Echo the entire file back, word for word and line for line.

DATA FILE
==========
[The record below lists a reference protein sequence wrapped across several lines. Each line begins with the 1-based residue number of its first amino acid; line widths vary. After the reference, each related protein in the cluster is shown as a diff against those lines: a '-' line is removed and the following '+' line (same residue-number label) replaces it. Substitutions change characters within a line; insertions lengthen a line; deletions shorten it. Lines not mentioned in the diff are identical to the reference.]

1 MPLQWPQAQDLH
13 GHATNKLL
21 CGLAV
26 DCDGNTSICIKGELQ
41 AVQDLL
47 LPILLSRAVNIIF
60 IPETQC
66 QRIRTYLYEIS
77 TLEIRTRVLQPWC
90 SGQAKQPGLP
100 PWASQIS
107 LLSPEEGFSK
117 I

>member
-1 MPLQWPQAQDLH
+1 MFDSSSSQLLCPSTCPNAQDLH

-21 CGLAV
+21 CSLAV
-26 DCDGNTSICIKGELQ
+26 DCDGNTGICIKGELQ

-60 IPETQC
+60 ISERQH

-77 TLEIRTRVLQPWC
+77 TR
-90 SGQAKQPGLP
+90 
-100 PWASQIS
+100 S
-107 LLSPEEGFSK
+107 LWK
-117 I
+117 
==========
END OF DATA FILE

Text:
[The record below lists a reference protein sequence wrapped across several lines. Each line begins with the 1-based residue number of its first amino acid; line widths vary. After the reference, each related protein in the cluster is shown as a diff against those lines: a '-' line is removed and the following '+' line (same residue-number label) replaces it. Substitutions change characters within a line; insertions lengthen a line; deletions shorten it. Lines not mentioned in the diff are identical to the reference.]

1 MPLQWPQAQDLH
13 GHATNKLL
21 CGLAV
26 DCDGNTSICIKGELQ
41 AVQDLL
47 LPILLSRAVNIIF
60 IPETQC
66 QRIRTYLYEIS
77 TLEIRTRVLQPWC
90 SGQAKQPGLP
100 PWASQIS
107 LLSPEEGFSK
117 I

>member
-1 MPLQWPQAQDLH
+1 MFDSSSSQLLCPSTCPNAQDLH

-21 CGLAV
+21 CSLAV
-26 DCDGNTSICIKGELQ
+26 DCDGNTGICIKGELQ

-60 IPETQC
+60 ISERQH

-77 TLEIRTRVLQPWC
+77 TR
-90 SGQAKQPGLP
+90 
-100 PWASQIS
+100 S
-107 LLSPEEGFSK
+107 LWK
-117 I
+117 